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TV screen technology explained

What is 4K TV?

By Ben Stockton

Article 2 of 8

With four times the detail of high-definition telly, 4K Ultra HD is starting to become more widely available. But is it worth buying a 4K TV?

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Despite the fact that there's precious little content around to watch at the moment, if you're in the market for a new TV it should most definitely be a 4K set.

You'll also see names like Ultra HD, UHD and even 4K Ultra HD being bandied about - but they all refer to the same thing. This is a TV with a resolution of 3,840 x 2,160 pixels, more than 8m pixels in total, which is four times the number in Full HD (1,920 x 1,080).

What's so special about 4K TV?

Watching 4K TV at its best, you'll see everything on screen in crystal-clear clarity and sumptuous detail. There's a level of detail and depth that HD sets simply cannot achieve – at times, it almost feels 3D.

All the big brands, including Samsung, Panasonic, LG and Sony, now have large ranges of 4K TVs, from entry-level models to monster sets costing many thousands of pounds.

You'll generally find that 4K TVs are big-screen models of 40 inches or more. This is because to really appreciate the higher picture quality you need to watch it on a large TV, as it's rather lost on a small screen.

Best Buy 4K TVs

The best 4K TVs will put those extra pixels to good use, matching the pin-sharp detail with beautifully balanced colours and vivid contrast. But while a good TV will have great 4K picture quality, a Best Buy TV matches this with superb sound and easy-to-use smart TV features.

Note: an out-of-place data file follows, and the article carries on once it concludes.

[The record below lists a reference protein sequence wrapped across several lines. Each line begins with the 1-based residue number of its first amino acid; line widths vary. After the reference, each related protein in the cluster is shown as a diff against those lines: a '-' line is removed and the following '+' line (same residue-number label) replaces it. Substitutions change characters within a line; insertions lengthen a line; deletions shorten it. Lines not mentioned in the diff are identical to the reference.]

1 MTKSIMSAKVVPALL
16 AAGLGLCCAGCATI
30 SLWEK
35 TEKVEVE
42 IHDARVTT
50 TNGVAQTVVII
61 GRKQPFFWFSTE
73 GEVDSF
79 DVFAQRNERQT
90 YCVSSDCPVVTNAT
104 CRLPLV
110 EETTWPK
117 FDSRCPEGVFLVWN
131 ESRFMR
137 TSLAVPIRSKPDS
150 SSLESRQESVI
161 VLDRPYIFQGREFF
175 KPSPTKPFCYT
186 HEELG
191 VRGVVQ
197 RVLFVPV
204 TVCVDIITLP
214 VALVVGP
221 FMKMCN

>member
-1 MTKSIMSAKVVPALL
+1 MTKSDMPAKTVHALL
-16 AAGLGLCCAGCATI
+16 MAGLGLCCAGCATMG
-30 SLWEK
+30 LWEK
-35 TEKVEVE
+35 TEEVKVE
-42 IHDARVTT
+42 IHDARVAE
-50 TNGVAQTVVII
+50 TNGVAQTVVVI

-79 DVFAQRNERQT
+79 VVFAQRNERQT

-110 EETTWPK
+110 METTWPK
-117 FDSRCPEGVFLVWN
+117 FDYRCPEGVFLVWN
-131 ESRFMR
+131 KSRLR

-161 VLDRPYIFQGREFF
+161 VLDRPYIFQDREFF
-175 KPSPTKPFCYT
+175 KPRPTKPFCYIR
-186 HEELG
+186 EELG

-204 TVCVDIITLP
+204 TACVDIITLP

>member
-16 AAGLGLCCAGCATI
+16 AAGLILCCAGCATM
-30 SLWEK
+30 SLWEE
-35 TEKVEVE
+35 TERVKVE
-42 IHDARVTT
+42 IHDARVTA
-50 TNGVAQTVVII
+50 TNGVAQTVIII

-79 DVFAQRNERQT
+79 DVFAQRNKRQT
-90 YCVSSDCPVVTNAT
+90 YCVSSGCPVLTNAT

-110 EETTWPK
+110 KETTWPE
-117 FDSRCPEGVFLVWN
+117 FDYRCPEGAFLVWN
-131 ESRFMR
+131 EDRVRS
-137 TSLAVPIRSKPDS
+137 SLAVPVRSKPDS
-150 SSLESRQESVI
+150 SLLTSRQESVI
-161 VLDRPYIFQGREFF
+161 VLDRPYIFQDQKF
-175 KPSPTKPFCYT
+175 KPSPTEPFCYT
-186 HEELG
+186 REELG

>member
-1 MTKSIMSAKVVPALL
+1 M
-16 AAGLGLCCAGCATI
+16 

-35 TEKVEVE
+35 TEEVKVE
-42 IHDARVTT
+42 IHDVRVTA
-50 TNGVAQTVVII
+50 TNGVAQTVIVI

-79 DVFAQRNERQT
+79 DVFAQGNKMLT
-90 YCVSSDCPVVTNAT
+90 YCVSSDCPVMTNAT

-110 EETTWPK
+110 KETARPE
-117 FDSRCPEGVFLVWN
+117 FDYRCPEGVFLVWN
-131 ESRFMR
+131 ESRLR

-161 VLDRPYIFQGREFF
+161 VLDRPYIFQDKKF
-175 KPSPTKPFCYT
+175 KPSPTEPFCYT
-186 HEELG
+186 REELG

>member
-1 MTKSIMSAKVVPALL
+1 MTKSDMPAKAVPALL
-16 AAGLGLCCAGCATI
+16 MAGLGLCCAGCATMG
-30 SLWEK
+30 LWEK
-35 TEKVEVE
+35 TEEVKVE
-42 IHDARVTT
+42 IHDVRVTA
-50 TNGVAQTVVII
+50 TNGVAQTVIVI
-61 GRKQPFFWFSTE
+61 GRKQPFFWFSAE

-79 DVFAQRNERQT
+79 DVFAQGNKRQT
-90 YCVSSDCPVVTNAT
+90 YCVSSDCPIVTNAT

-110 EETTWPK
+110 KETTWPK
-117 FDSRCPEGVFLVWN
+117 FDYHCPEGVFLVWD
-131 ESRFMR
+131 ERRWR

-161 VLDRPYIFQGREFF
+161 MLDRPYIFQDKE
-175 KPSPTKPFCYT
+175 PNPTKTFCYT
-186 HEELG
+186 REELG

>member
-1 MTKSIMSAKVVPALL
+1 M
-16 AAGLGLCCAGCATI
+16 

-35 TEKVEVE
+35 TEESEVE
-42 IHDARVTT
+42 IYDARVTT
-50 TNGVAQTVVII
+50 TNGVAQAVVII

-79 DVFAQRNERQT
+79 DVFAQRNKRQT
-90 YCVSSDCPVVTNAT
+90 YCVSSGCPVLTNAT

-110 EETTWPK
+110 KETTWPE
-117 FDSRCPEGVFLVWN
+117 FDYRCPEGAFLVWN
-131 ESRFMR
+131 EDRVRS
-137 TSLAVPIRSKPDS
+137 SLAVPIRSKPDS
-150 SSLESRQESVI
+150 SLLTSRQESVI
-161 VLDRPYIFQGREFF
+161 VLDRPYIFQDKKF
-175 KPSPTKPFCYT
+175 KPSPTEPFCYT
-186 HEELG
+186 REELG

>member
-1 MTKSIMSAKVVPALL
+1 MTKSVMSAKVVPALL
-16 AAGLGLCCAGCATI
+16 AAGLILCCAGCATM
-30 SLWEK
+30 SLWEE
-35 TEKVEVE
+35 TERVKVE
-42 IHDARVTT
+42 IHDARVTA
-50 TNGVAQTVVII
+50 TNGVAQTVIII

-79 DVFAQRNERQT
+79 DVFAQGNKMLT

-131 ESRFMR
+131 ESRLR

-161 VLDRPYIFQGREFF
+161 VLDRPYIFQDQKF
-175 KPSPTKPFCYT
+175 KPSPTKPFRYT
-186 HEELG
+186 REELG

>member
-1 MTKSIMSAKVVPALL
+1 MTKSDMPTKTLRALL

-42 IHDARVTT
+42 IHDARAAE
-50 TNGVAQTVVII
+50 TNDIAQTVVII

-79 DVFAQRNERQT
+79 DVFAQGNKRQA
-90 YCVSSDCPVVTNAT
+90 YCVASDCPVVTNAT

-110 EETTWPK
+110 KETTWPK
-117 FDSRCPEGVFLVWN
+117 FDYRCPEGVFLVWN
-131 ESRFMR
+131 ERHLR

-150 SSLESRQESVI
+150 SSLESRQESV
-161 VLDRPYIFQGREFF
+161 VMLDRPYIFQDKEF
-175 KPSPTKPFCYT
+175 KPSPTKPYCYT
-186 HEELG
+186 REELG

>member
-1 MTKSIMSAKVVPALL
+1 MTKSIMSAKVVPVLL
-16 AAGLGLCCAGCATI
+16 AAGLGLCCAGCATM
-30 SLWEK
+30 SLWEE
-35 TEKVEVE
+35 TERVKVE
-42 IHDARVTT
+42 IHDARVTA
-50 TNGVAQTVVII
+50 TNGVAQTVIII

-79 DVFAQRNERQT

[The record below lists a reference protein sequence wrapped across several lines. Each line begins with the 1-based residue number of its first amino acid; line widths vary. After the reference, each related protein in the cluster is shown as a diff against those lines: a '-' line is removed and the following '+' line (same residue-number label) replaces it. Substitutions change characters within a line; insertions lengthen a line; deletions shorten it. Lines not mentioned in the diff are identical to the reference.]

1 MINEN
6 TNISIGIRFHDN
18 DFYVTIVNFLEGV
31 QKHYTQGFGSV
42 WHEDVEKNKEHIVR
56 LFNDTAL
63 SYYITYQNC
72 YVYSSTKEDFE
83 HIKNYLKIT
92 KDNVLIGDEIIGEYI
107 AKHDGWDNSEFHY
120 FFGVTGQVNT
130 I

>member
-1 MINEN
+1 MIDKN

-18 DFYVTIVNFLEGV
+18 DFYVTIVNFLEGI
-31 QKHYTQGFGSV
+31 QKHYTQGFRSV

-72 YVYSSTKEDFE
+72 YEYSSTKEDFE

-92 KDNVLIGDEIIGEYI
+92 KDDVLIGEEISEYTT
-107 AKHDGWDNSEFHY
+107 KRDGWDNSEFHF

Below, we’ve included a selection of 4K sets at different prices to show you needn’t break the bank in the search for 4K quality.

Only logged-in Which? members can view our recommendations in the table below. If you’re not yet a member, you can get instant access by taking a £1 trial with Which?.

Best 4K TVs

Lowest price (in stock) £1,525.00
Which? score 80%
Reviewed Jun 2017
Best Buy
Picture quality:
4 out of 5
Sound quality:
5 out of 5
Ease of use:
5 out of 5
Screen size:
Member exclusive
Curved:
Member exclusive
HDR:
Member exclusive

One of the best performing TVs this year, it scores well across the board, plus it has dropped significantly in price since launch.

Lowest price (in stock) £2,150.00
Which? score 78%
Reviewed May 2017
Best Buy
Picture quality:
4 out of 5
Sound quality:
5 out of 5
Ease of use:
4 out of 5
Screen size:
Member exclusive
Curved:
Member exclusive
HDR:
Member exclusive

More than simply good looks, this vast 65-inch TV dazzles with both picture and sound quality. Match that with a slick smart-TV platform and this is one for the wish list.

Lowest price (in stock) £2,645.00
Which? score 75%
Reviewed Jun 2017
Best Buy
Picture quality:
4 out of 5
Sound quality:
5 out of 5
Ease of use:
3 out of 5
Screen size:
Member exclusive
Curved:
Member exclusive
HDR:
Member exclusive

This OLED is a real winner, with excellent sound and great picture quality to boot.

Lowest price (in stock) £699.00
Which? score 72%
Reviewed May 2017
Best Buy
Picture quality:
4 out of 5
Sound quality:
4 out of 5
Ease of use:
5 out of 5
Screen size:
Member exclusive
Curved:
Member exclusive
HDR:
Member exclusive

Matching a simple smart-TV platform with decent picture and sound quality is a winning formula. If you're looking for a new smart TV, this Best Buy must make the shortlist.

Lowest price (in stock) £497.00
Which? score 71%
Reviewed Sep 2017
Best Buy
Picture quality:
4 out of 5
Sound quality:
4 out of 5
Ease of use:
4 out of 5
Screen size:
Member exclusive
Curved:
Member exclusive
HDR:
Member exclusive

If you're looking for something a bit more affordable, this is one of the best value buys of the year. Sharp picture, pleasant sound, plus it's easy to use.

Lowest price (in stock) £397.90
Which? score 68%
Reviewed Sep 2017
Picture quality:
4 out of 5
Sound quality:
4 out of 5
Ease of use:
4 out of 5
Screen size:
Member exclusive
Curved:
Member exclusive
HDR:
Member exclusive

It misses the Best Buy mark by a few percent, but this TV is still one that we recommend taking a closer look at. It performed well across all our picture-quality tests, and comes equipped with an excellent smart TV system.